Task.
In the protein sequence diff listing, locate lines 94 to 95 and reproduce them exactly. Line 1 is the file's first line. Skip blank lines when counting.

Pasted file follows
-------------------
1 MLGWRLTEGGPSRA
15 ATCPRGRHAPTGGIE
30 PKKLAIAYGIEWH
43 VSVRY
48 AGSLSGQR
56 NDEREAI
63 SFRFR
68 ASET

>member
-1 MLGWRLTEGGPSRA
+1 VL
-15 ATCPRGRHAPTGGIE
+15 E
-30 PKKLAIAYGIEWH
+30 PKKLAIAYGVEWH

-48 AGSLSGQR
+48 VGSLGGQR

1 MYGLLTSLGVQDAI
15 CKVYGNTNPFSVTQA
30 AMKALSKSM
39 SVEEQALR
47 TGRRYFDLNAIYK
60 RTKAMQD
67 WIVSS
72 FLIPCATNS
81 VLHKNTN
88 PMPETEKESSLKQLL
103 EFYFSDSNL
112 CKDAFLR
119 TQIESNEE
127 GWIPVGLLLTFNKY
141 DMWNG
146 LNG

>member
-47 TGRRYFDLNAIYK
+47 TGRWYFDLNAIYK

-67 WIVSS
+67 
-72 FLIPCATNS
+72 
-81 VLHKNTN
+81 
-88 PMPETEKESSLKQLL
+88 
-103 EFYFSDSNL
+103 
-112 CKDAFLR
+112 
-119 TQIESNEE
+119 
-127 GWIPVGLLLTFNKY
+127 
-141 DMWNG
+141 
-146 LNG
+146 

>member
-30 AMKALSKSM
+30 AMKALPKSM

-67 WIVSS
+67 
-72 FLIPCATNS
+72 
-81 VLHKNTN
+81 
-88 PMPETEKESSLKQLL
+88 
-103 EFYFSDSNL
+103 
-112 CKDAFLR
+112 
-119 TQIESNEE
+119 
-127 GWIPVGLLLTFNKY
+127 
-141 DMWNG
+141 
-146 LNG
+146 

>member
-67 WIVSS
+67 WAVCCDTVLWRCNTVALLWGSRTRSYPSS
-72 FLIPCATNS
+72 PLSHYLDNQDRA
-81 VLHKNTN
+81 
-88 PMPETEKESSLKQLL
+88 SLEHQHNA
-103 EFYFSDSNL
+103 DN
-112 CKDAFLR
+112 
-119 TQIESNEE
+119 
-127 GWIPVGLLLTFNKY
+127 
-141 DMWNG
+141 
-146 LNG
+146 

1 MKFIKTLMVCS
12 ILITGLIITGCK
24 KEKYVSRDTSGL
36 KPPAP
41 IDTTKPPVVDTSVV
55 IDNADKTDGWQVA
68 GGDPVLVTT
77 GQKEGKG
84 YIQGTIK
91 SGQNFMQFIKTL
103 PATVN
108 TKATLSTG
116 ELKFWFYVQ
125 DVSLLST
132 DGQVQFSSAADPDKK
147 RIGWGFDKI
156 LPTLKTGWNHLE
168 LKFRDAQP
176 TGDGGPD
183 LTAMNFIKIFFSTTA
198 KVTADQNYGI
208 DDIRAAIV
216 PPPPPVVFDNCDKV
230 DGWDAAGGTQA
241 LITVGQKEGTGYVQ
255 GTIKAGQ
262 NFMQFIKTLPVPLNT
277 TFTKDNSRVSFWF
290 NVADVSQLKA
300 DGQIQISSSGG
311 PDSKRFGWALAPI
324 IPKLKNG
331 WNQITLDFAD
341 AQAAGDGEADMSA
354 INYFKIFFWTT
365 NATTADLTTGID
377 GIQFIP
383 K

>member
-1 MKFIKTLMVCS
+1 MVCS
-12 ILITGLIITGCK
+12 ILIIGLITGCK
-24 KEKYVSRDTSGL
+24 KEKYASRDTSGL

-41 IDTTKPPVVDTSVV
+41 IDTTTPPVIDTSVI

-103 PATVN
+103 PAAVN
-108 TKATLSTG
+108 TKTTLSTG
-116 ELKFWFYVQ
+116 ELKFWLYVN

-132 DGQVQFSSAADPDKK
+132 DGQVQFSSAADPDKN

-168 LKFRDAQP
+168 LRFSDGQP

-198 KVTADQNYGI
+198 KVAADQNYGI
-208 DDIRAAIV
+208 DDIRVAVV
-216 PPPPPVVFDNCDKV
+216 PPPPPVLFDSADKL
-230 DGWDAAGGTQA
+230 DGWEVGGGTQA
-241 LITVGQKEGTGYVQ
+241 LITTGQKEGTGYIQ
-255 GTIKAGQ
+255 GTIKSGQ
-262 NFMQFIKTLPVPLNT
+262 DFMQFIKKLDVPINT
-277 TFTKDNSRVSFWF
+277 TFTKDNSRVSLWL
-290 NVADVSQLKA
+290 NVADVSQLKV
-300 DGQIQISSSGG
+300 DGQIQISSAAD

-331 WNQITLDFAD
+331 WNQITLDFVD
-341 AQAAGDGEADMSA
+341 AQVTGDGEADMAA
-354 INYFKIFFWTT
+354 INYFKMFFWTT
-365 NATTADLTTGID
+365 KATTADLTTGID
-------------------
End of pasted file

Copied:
+119 
-127 GWIPVGLLLTFNKY